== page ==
Additional evidence for VM was demonstrated by analyzing the vascular endothelial markers VE-cadherin, vascular endothelial growth factor receptor 1 (VEGFR1), VEGFR2, and matrix metalloproteinase (MMP) protease activities (Fig. 2B-D). Our previous work indicated the up-regulation of VE-cadherin expression in a 3D culture system based on the Twist1 transfection of HepG2 cells. However, no change in the 2D monolayer culture was observed. In the present study, when grown in a 3D culture, HepG2-BT had a dramatic up-regulation of VE-cadherin. This up-regulation was about two times as much as that of a single transfection with Twist1 (Fig. 2C). These results were confirmed by flow cytometry. In the HepG2-BT group, VE-cadherin-positive cells accounted for about 97.5%. In the single transfection Twist1 group these cells accounted for 88.7%. The VEGFR1-positive ratio of the HepG2-BT group was 99.1%, whereas that of the HepG2-Twist1 group was only 14.2%. The VEGFR2-positive ratio of the HepG2-BT group was 99.7%, whereas that of the HepG2-Twist1 group was only 39.2%. The HepG2-Bcl2 and control groups both had low-percent signals (Fig. 2D). MMP2 and MMP9 activities were highest in the HepG2-BT group (Fig. 2B). To examine the in vivo effects of the coexpression of Twist1 and Bcl-2 on tumor development, a murine xenograft model was used. HepG2 cells were utilized to establish xenografts in nude mice. Nodule formation and growth (volume) were monitored for 25 days. HepG2-BT showed the highest rate of tumor growth compared with HepG2-Twist1 and the control group (60% and 50%, respectively) (Fig. 3A). The western blot analysis of the excised tumors revealed that HepG2-BT had high expression levels of VE-cadherin and vimentin, suggesting that Twist1 and Bcl-2 can work synergistically to induce EMT in vivo (Fig. 3B). Taken together, these observations suggested a synergism between Bcl-2 and Twist1 can result in the increased proliferation, migration, invasion, and vasculogenic activities of tumor cells, and tumor growth in vivo.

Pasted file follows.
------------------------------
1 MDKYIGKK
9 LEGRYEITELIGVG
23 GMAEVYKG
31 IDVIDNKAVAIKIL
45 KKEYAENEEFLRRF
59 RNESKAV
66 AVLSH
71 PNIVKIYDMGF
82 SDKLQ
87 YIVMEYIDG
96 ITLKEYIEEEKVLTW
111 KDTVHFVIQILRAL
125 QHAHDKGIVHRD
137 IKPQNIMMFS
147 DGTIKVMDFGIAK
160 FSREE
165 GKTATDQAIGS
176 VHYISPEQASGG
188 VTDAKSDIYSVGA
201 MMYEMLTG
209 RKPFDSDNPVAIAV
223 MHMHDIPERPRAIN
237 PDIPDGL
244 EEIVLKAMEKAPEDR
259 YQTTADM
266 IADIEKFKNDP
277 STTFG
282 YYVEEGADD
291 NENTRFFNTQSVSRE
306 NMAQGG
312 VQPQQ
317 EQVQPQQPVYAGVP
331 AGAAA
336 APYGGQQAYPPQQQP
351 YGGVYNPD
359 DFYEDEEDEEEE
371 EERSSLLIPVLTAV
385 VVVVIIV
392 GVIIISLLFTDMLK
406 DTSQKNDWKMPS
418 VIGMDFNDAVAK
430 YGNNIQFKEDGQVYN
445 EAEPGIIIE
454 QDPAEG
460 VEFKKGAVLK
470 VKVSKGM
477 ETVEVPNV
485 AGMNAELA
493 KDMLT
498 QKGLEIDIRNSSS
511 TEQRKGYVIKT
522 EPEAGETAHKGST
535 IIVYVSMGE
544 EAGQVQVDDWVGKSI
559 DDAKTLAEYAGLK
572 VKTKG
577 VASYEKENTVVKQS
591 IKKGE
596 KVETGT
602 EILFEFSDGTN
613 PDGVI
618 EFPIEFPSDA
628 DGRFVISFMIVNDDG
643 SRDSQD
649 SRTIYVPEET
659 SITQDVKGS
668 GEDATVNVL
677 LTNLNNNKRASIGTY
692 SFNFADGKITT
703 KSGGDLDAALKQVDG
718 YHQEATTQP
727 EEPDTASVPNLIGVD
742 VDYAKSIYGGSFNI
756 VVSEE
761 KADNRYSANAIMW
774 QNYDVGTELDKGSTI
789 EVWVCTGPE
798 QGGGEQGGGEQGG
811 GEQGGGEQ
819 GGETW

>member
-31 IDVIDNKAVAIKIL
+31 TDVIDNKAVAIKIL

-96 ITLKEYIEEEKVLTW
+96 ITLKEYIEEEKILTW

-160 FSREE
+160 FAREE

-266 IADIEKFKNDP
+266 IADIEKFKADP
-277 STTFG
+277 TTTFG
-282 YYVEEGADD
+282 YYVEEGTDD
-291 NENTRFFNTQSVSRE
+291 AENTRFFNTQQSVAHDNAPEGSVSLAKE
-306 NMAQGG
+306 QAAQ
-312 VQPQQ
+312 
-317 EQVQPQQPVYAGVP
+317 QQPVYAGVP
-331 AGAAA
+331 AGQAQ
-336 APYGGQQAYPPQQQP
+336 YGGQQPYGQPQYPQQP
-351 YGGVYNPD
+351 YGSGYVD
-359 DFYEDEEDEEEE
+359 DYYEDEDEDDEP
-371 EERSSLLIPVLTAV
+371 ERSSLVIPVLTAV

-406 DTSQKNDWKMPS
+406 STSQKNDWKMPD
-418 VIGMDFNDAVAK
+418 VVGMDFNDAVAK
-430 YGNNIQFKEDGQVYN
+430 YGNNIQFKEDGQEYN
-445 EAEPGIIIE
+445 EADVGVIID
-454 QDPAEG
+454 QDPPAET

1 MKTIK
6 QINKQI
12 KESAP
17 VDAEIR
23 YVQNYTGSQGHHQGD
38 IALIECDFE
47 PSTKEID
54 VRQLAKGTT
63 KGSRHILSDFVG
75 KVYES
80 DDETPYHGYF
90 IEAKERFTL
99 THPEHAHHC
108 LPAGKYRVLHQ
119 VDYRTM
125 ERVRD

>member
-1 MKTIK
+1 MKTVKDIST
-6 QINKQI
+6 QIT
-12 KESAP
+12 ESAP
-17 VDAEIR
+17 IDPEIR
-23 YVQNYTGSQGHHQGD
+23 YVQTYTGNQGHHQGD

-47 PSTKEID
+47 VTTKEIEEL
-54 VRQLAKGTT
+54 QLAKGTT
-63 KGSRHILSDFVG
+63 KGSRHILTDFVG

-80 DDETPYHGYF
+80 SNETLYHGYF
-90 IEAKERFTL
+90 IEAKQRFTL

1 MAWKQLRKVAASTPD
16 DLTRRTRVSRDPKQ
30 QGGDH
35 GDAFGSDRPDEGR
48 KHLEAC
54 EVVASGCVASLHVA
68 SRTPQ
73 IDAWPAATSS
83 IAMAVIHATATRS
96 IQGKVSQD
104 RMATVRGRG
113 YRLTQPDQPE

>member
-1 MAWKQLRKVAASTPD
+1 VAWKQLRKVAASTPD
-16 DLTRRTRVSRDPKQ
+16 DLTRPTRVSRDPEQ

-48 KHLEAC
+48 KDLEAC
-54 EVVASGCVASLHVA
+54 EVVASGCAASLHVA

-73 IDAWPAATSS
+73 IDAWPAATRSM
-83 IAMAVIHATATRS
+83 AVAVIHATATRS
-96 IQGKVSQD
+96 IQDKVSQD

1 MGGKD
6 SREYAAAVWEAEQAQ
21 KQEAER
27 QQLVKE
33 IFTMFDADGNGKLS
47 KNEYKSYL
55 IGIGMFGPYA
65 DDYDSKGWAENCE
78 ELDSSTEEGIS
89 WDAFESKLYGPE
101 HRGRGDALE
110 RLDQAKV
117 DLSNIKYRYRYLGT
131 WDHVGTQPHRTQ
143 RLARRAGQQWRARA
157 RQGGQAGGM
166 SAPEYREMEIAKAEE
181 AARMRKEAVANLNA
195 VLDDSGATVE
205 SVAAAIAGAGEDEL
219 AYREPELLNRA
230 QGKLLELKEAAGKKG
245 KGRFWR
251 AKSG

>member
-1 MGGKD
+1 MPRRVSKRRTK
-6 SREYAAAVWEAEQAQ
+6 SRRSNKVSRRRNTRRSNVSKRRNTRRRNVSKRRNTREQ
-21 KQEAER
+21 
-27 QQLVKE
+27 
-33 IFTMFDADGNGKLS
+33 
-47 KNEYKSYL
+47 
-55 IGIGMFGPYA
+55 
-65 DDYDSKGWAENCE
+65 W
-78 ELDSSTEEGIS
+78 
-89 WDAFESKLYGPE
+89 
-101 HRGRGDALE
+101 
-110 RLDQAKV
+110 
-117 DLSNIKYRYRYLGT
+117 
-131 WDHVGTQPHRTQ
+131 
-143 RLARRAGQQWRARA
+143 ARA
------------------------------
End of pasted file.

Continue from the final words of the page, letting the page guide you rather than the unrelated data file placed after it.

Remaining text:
Interaction Between Bcl-2 and Twist1 Leads to the Translocaton of Twist1 to the Nucleus.
The above observations led us to examine the underlying mechanisms of interaction between Bcl-2 and Twist1. A yeast two-hybrid system was used to evaluate the direct interactions between Bcl-2 and Twist1. The cDNA fragments encoding Twist1 and Bcl-2 were cloned into pGBKT7 (bait vector) and pGADT7 (prey vector), respectively; the protein binding between from bait and prey vectors are indicated by survival of Saccharomyces cerevisiae reporter strain AH109. As shown in Fig. 4A, only yeast strains containing expression vector for both Twist and Bcl-2 survived in the selective media, whereas these strains transfected with either Twist1 or Bcl-2 alone failed to produce a viable strain. These results demonstrated that Bcl-2 and Twist1 can interact and form a functional complex in yeast (Fig. 4A). To further demonstrate such protein-protein interaction in vivo, Co-IP was used to determine the protein complex in vivo. As shown in Fig. 4B, antibody against Twist1 will coprecipitate the Bcl-2. Similarly, antibody against Bcl-2 will also coprecipitate Twist1. Furthermore, their binding affinity was increased as evidenced by the level of increased pull-down protein after the hypoxia treatment in HepG2 for 24 hours (Fig. 4B). To differentiate exogenous protein expression from endogenously expressed protein, we used expression vector for Twist1 that is flag-tagged at its 5′ end. Our results showed increased expression as detected by anti-Flag antibody, demonstrating increased expression from exogenously transfected expression vector (Supporting Fig. s2).